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Mustang (moo-stahn), one of the last outposts of Tibetan culture, is so isolated and protected that no Westerner set foot inside its borders for centuries. But in the early 1990s, this untouched society set high in the Himalayas opened its borders for the first time, exposing an ancient world’s dazzling sacred relics long damaged by the elements and neglect.

In this remarkable NOVA documentary western conservators are shown helping to preserve a Buddhist temple and its murals using both traditional and modern techniques.

 

 
The Potala Palace, Lhasa
 
 
Wanderlust reports last month that – 

 

A record 10 million culture-hungry travellers are expected to arrive in Tibet this year, endangering many of the country’s heritage sites, says Tenzin Namgyal, the deputy chief of Tibet’s cultural heritage administration. “The boom will certainly bring wealth, but it will also put the safety of Tibet’s heritage  sites to the test. These are often centuries-old mud and wood structures that are extremely vulnerable,” he said. Tibet is home to some 4,277 major cultural heritage sites, most of which are monasteries. Potala Palace, one of the most frequented Tibetan monuments, was designated a UNESCO World Heritage Site in 1994. The number of visitors to the site has steadily been increasing. This year around 1.3 million travellers are expected to visit the Palace, hundreds of thousands more than last year.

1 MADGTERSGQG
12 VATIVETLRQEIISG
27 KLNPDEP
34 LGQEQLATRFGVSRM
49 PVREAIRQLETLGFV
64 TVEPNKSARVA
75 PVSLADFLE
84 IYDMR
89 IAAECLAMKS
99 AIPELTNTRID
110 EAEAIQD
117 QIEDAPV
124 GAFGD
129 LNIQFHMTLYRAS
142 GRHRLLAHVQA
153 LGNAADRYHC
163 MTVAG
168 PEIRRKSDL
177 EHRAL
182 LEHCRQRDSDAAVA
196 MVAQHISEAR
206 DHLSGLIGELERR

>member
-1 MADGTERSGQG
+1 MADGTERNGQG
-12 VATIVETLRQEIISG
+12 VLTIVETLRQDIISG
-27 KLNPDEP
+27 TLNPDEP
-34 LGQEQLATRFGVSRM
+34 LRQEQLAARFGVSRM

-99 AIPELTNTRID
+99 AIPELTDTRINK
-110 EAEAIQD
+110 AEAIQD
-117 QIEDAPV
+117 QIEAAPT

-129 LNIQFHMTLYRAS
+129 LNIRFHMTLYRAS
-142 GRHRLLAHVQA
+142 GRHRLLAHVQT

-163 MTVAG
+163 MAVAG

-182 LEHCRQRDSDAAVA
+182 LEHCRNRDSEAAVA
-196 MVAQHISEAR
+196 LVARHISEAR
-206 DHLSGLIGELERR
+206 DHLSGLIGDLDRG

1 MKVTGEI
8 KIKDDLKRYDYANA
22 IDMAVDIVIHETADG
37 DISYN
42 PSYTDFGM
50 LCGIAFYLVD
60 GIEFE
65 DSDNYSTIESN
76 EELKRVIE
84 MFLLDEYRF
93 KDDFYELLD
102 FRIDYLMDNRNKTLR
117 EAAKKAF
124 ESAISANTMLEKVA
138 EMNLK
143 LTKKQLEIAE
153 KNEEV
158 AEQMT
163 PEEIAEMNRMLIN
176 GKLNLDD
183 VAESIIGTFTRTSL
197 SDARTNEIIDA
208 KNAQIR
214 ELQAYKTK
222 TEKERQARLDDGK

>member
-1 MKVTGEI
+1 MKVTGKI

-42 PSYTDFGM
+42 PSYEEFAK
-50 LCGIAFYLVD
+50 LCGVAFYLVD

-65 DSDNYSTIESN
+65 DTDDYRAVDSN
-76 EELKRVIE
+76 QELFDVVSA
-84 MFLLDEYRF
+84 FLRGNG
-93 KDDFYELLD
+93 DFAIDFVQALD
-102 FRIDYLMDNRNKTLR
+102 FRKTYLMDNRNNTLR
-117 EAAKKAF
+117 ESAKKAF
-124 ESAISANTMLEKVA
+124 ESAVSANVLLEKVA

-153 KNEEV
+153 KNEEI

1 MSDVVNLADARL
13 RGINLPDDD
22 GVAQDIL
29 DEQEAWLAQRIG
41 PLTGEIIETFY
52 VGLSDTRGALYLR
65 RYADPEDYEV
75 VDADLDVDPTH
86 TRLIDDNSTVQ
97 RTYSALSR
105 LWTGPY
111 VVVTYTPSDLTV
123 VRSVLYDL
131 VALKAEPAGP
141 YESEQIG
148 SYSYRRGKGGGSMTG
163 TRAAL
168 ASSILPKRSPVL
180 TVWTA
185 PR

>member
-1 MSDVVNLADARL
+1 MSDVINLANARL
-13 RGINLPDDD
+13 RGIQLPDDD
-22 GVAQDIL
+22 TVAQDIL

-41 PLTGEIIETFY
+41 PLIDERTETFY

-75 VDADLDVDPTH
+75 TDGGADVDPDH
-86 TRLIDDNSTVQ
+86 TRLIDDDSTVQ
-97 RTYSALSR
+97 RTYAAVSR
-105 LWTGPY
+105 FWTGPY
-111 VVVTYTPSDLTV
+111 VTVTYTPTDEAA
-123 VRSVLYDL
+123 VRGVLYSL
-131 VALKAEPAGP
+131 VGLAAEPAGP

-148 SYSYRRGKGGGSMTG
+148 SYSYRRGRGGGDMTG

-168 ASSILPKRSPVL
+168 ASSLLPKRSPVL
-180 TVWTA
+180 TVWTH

Full article here.

 
 
Conservator at the Museum of Fine Arts, Boston, inpainting lost areas of a 400 year-old Tibetan thangka
 
Writing in The Art Newspaper on the 29 March 2012 Emily Sharpe reports that –
 
Conservators from the Museum of Fine Arts, Boston called upon the services of nuns from Kathmandu, as well as Tibetan and Taiwanese specialists in silk brocades and Japanese fabricators of gilt-bronze decorative ornaments for an ambitious, two-year project to restore a series of 400-year-old thangkas or Tibetan paintings. The works, which depict the kings of the utopian realm of Shambhala, also known as Shangri-la, form part of the exhibition “Seeking Shambhala”…
 
A team of conservators spent around 4,000 hours on the project using materials sourced from far-flung corners of the world. “It was a truly global initiative,” says Elgar. “We wanted the mounts to be as authentic as possible.”
 
The works are on view at the Museum of Fine Arts, Boston until the 21 October 2012. There will be a Gallery Talk today from 2-3pm in the Sharf Visitor Centre.

 

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